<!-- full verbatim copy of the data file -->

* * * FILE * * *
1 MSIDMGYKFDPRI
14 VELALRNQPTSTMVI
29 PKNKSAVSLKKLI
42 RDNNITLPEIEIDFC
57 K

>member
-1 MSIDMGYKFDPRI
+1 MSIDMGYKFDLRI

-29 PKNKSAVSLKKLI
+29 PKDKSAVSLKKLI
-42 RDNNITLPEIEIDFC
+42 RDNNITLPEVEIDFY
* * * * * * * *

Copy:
1 MSIDMGYKFDPRI
14 VELALRNQPTSTMVI
29 PKNKSAVSLKKLI
42 RDNNITLPEIEIDFC
57 K

>member
-1 MSIDMGYKFDPRI
+1 MSIDMGYKFDLRI

-29 PKNKSAVSLKKLI
+29 PKDKSAVSLKKLI
-42 RDNNITLPEIEIDFC
+42 RDNNITLPEVEIDFY